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Recreating Revolution: Mohamed Diab on Shooting Clash Entirely Inside a Van, and Getting a Letter From Tom Hanks

Recreating Revolution: Mohamed Diab on Shooting Clash Entirely Inside a Van, and Getting a Letter From Tom Hanks


MM: When you were casting your actors, were any of them reluctant to participate or play some of the parts in the film? 

MD: There were a lot of people who refused to be in the film because it’s polarizing or because they didn’t agree with the political views, a lot of people. A lot didn’t want to be in a project that I’m involved with because I’m know to be with the revolution. At the time everyone that sided with the revolution was an outcast. The revolution was forsaken. That was a good thing because we ended up with only the people who believed in what the film is about. We had so many different people, different ideologies, but the film was about accepting the other or at least finding a way to live together even if you are going to disagree completely with the other’s point of view. We had almost 40 people, and yet we never had a fight a politics, which is very rare in Egypt.

MM: It’s also interesting that you decided to make one of the characters Egyptian-American. Was your intention to represent Egyptians abroad. and their views of the current situation? 

MD: My kids are Egyptian-American and my wife is Egyptian-American, and I’ve always thought that they are as Egyptian as anyone else, and they should be treated that way. Anyone who has dual citizenship or who is living abroad people sometimes tell them not to get involved in politics because they don’t know anything about the situation. Sometimes they are seen as lesser citizens. It was very important to represent that. Egyptians all across the world that saw the film relate to that character, the Egyptian-American journalist more than to anyone else. That character also makes anyone that’s not Egyptian at all, identify with the film even more. To me the film is not only about Egypt. Yes, it’s about an Egyptian topic, but in the end after 15 minutes we don’t talk about politics, there are only two sites that hate each other, and we want to humanize both sides. I think that’s why the film is working very well internationally because everywhere around the world people can see themselves in the van. In America today they can see themselves as the democrats or the republicans, Trump haters and lovers. All over the world, in Turkey or Venezuela, all divided places, which almost covers every place in the world.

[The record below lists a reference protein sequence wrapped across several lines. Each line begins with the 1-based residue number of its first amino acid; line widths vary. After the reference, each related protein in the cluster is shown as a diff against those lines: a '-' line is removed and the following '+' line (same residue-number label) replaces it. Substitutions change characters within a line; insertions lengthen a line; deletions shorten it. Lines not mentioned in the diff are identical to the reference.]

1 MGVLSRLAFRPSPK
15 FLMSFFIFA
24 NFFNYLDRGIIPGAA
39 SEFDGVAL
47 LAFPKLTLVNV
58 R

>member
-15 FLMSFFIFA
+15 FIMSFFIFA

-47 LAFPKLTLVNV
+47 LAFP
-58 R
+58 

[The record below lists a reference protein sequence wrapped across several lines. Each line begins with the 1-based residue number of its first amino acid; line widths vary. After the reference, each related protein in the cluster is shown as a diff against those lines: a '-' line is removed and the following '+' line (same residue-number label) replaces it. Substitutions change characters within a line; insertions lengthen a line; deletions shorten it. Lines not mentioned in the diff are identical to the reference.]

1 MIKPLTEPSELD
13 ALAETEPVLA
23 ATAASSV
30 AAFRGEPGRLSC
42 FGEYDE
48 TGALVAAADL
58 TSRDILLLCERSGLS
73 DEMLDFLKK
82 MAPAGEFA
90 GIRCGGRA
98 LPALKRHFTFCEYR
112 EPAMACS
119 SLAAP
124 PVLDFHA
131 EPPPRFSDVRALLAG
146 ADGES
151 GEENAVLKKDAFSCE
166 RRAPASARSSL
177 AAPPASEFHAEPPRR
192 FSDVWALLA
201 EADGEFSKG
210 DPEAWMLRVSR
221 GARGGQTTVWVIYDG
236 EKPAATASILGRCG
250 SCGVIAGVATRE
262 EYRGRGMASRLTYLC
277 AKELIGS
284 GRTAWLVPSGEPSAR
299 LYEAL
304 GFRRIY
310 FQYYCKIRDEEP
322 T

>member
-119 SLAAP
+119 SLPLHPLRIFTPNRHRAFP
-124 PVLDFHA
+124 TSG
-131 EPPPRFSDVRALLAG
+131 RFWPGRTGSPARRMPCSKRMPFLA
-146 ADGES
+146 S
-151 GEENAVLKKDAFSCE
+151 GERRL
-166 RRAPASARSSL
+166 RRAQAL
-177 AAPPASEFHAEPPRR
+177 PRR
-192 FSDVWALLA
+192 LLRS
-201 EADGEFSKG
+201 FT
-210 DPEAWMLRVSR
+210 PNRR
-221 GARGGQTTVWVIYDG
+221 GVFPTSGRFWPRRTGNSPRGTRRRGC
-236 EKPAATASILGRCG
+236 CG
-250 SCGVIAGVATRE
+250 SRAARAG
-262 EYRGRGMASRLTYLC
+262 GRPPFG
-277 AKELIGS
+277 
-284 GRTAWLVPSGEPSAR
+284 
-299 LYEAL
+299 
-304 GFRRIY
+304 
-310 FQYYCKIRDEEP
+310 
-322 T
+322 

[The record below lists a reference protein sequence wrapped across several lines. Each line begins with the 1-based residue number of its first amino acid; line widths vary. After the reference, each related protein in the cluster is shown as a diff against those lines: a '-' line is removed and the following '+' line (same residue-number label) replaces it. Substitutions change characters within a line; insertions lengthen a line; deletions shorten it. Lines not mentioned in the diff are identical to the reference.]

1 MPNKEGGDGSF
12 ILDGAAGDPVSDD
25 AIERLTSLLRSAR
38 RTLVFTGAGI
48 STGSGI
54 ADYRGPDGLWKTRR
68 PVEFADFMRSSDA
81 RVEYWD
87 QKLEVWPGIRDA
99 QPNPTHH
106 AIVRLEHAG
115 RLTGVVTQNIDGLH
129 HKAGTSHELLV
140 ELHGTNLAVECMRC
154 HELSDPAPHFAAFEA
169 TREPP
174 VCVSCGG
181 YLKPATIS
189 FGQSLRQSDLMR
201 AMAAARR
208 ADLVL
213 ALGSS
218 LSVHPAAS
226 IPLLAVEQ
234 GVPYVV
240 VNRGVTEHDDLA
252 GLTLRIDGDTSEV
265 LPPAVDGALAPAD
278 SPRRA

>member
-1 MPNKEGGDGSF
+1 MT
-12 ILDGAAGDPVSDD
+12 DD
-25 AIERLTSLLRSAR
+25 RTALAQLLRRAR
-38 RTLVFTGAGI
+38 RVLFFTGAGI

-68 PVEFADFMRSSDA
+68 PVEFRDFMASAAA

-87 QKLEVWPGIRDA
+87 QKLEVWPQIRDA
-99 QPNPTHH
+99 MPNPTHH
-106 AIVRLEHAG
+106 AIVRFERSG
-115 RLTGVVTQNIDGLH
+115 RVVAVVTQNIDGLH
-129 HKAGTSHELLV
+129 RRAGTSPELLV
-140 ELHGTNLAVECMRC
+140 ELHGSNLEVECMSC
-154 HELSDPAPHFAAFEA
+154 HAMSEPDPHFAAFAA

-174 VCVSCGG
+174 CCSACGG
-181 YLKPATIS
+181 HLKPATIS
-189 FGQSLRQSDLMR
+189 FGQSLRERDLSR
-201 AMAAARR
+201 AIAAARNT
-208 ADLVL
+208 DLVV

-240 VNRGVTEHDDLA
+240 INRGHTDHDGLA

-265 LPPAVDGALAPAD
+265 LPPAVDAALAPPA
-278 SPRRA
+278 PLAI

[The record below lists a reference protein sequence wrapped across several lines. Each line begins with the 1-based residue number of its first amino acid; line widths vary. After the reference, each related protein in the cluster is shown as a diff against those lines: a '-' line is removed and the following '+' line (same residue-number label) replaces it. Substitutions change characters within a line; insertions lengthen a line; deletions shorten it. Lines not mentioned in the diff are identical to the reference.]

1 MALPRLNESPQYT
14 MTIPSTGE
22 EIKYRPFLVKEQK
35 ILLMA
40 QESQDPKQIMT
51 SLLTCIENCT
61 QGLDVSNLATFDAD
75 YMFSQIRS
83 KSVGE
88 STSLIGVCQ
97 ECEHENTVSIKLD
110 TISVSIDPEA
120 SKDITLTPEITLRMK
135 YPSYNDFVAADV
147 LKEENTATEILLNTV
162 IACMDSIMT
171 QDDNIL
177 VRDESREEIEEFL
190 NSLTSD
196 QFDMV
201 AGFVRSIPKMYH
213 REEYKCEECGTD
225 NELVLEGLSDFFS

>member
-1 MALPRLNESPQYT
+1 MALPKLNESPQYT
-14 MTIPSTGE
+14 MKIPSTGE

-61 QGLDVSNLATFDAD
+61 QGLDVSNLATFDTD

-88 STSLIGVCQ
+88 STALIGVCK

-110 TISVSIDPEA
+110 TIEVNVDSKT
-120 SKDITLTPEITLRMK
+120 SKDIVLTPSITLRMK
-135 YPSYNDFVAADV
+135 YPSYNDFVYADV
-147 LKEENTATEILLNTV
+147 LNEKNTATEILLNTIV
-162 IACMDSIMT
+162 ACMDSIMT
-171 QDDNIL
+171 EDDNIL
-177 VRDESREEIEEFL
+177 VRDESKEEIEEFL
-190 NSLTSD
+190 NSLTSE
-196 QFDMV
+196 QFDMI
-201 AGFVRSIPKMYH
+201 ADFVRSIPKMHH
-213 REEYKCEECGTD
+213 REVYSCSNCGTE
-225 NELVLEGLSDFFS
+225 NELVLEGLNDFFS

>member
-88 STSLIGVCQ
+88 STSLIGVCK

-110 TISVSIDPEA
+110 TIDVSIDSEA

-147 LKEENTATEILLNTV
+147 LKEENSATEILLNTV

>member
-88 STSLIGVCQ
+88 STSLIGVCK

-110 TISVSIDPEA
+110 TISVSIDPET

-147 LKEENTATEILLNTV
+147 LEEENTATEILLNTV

A scene from Clash

MM: Will the stories that you want to tell continue to be grounded in this revolution and its aftermath? 

MD: Sometimes the revolution inspires me not to talk about politics, but about other things. Right now my wife and I are writing a science fiction film about the future, but it’s completely inspired by things that I experienced in the Egyptian revolution. I think it’s going to stay with me for a long time. It doesn’t always have to be in a political way, but the experience that I went trough and what every Egyptian went through in the past five years is going to stay with us forever.

MM: How would you characterize the current state of the Egyptian entertainment industry? Does it consist of many other fresh voices like yours that are making films in the country? 

MD: Egypt is like the Hollywood of the Middle East. We have a very big cinema industry in Egypt. For the past 30 years it wasn’t as strong as it once was, but now it’s picking up. We have a commercial scene that makes comedies and action films, but in the past couple of years after the revolution there is a new wave of directors who are trying to do their own work on their own terms. Last year there was an Egyptian film in almost every major festival in the world. I’m very optimistic about the future. That’s usually the story of tons of places after turmoil. The art scene always flourishes. MM

Clash was Egypt’s Oscar submission for the 89th Academy Awards in the Best Foreign Language Film category, and opened in select theaters August 25, 2017, courtesy of Kino Lorber. All images courtesy of Kino Lorber.

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  1. Basma Osama says:

    I would like to read in this article something like a greeting from the director to us “neutral viewers” who saw the movie as a message singing for the humanity ..we were beside its producers from the first while of publishing in cinemas and we were supporting an idea more than support just a movie

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